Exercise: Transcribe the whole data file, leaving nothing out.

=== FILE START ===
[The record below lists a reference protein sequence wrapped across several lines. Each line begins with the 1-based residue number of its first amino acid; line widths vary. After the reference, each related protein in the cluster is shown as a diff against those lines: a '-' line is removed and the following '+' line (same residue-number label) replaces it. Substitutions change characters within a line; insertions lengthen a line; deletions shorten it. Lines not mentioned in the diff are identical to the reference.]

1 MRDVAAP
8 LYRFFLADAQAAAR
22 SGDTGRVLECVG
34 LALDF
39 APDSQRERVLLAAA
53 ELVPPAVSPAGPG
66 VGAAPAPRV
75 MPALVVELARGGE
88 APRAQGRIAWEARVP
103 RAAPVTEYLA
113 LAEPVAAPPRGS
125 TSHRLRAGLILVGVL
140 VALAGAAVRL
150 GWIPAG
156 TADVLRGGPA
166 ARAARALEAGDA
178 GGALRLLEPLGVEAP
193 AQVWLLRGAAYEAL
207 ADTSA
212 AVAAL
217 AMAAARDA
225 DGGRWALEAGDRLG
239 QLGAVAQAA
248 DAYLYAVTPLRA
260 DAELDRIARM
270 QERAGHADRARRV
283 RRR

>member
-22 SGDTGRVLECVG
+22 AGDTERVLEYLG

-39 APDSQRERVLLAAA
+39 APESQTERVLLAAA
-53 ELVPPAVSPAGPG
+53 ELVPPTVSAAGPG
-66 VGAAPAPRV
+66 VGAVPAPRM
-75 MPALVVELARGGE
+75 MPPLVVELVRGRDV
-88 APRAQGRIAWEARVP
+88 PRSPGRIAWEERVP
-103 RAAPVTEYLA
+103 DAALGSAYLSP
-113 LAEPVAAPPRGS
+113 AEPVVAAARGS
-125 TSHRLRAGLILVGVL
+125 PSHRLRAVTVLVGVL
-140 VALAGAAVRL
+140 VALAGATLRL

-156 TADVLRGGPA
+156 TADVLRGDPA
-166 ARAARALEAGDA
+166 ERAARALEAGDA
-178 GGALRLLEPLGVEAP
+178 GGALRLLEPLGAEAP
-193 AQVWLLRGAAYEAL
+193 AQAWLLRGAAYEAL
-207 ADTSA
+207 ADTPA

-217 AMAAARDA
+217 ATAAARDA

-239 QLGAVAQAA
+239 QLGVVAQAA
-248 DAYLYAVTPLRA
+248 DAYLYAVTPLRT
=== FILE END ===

[The record below lists a reference protein sequence wrapped across several lines. Each line begins with the 1-based residue number of its first amino acid; line widths vary. After the reference, each related protein in the cluster is shown as a diff against those lines: a '-' line is removed and the following '+' line (same residue-number label) replaces it. Substitutions change characters within a line; insertions lengthen a line; deletions shorten it. Lines not mentioned in the diff are identical to the reference.]

1 MRDVAAP
8 LYRFFLADAQAAAR
22 SGDTGRVLECVG
34 LALDF
39 APDSQRERVLLAAA
53 ELVPPAVSPAGPG
66 VGAAPAPRV
75 MPALVVELARGGE
88 APRAQGRIAWEARVP
103 RAAPVTEYLA
113 LAEPVAAPPRGS
125 TSHRLRAGLILVGVL
140 VALAGAAVRL
150 GWIPAG
156 TADVLRGGPA
166 ARAARALEAGDA
178 GGALRLLEPLGVEAP
193 AQVWLLRGAAYEAL
207 ADTSA
212 AVAAL
217 AMAAARDA
225 DGGRWALEAGDRLG
239 QLGAVAQAA
248 DAYLYAVTPLRA
260 DAELDRIARM
270 QERAGHADRARRV
283 RRR

>member
-22 SGDTGRVLECVG
+22 AGDTERVLEYLG

-39 APDSQRERVLLAAA
+39 APESQTERVLLAAA
-53 ELVPPAVSPAGPG
+53 ELVPPTVSAAGPG
-66 VGAAPAPRV
+66 VGAVPAPRM
-75 MPALVVELARGGE
+75 MPPLVVELVRGRDV
-88 APRAQGRIAWEARVP
+88 PRSPGRIAWEERVP
-103 RAAPVTEYLA
+103 DAALGSAYLSP
-113 LAEPVAAPPRGS
+113 AEPVVAAARGS
-125 TSHRLRAGLILVGVL
+125 PSHRLRAVTVLVGVL
-140 VALAGAAVRL
+140 VALAGATLRL

-156 TADVLRGGPA
+156 TADVLRGDPA
-166 ARAARALEAGDA
+166 ERAARALEAGDA
-178 GGALRLLEPLGVEAP
+178 GGALRLLEPLGAEAP
-193 AQVWLLRGAAYEAL
+193 AQAWLLRGAAYEAL
-207 ADTSA
+207 ADTPA

-217 AMAAARDA
+217 ATAAARDA

-239 QLGAVAQAA
+239 QLGVVAQAA
-248 DAYLYAVTPLRA
+248 DAYLYAVTPLRT